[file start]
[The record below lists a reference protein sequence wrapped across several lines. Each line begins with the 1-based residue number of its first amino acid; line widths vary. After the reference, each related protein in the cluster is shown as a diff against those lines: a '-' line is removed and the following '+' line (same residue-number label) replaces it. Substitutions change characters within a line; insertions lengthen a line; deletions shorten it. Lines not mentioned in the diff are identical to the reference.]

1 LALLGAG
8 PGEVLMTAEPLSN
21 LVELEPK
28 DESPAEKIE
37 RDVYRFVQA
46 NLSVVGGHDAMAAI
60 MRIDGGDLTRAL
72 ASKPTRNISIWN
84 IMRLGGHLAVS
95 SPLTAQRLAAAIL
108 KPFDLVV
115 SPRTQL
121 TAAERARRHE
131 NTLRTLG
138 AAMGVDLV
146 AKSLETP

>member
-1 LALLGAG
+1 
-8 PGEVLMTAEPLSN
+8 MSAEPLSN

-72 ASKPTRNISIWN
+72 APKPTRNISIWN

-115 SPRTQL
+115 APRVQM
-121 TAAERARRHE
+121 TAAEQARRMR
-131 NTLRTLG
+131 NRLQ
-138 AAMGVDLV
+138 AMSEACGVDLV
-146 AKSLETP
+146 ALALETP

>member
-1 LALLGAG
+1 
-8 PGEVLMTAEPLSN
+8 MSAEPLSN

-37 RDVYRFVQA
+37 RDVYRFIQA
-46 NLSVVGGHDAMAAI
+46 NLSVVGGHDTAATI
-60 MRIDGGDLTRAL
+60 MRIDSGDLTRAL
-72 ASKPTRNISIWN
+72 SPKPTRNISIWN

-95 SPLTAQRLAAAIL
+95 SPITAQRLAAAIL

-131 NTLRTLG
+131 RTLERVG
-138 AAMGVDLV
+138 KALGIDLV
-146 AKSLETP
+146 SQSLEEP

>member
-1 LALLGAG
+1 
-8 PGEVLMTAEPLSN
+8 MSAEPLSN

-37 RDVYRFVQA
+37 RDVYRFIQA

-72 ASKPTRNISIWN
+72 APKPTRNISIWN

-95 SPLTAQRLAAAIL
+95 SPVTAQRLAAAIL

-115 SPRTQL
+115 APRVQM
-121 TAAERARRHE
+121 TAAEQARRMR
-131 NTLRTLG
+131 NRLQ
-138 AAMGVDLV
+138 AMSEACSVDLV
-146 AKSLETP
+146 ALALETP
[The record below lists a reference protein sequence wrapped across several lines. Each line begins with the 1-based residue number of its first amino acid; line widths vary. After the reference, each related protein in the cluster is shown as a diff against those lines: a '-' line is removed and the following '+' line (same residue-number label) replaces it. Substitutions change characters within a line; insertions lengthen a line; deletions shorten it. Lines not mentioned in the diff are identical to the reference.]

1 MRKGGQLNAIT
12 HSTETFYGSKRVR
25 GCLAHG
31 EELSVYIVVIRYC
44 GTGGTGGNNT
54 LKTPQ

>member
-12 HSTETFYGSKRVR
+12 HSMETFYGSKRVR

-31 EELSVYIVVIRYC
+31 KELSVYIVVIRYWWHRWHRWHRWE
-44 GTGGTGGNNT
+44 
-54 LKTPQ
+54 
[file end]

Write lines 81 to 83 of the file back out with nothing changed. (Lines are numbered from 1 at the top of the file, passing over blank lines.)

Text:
31 EELSVYIVVIRYC
44 GTGGTGGNNT
54 LKTPQ